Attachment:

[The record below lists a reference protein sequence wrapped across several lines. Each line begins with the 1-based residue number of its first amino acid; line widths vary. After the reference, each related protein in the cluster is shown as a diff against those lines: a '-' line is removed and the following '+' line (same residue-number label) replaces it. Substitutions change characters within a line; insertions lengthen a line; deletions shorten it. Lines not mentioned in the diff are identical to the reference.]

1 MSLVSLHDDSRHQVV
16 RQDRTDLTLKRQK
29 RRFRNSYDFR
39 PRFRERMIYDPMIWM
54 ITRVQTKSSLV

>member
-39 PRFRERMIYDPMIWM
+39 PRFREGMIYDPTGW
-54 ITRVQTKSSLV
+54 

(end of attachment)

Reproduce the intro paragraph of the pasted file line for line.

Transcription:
[The record below lists a reference protein sequence wrapped across several lines. Each line begins with the 1-based residue number of its first amino acid; line widths vary. After the reference, each related protein in the cluster is shown as a diff against those lines: a '-' line is removed and the following '+' line (same residue-number label) replaces it. Substitutions change characters within a line; insertions lengthen a line; deletions shorten it. Lines not mentioned in the diff are identical to the reference.]